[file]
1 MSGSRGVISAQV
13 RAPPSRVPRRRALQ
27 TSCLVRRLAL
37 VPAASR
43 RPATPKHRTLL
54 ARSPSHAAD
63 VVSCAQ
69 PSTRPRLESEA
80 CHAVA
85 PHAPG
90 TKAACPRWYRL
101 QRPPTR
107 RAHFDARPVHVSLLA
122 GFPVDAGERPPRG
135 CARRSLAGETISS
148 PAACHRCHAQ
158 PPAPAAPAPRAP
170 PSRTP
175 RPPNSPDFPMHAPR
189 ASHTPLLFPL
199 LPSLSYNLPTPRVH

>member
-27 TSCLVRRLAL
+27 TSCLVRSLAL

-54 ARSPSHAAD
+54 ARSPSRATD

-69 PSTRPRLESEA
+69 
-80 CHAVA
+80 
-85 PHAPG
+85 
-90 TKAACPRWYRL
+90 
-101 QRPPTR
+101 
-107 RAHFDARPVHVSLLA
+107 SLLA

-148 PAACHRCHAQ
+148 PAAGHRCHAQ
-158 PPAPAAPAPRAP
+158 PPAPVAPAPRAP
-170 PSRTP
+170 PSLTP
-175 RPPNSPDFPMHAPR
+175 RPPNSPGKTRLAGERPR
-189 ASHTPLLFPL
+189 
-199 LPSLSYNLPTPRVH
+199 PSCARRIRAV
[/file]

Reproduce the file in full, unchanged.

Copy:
1 MSGSRGVISAQV
13 RAPPSRVPRRRALQ
27 TSCLVRRLAL
37 VPAASR
43 RPATPKHRTLL
54 ARSPSHAAD
63 VVSCAQ
69 PSTRPRLESEA
80 CHAVA
85 PHAPG
90 TKAACPRWYRL
101 QRPPTR
107 RAHFDARPVHVSLLA
122 GFPVDAGERPPRG
135 CARRSLAGETISS
148 PAACHRCHAQ
158 PPAPAAPAPRAP
170 PSRTP
175 RPPNSPDFPMHAPR
189 ASHTPLLFPL
199 LPSLSYNLPTPRVH

>member
-27 TSCLVRRLAL
+27 TSCLVRSLAL

-54 ARSPSHAAD
+54 ARSPSRATD

-69 PSTRPRLESEA
+69 
-80 CHAVA
+80 
-85 PHAPG
+85 
-90 TKAACPRWYRL
+90 
-101 QRPPTR
+101 
-107 RAHFDARPVHVSLLA
+107 SLLA

-148 PAACHRCHAQ
+148 PAAGHRCHAQ
-158 PPAPAAPAPRAP
+158 PPAPVAPAPRAP
-170 PSRTP
+170 PSLTP
-175 RPPNSPDFPMHAPR
+175 RPPNSPGKTRLAGERPR
-189 ASHTPLLFPL
+189 
-199 LPSLSYNLPTPRVH
+199 PSCARRIRAV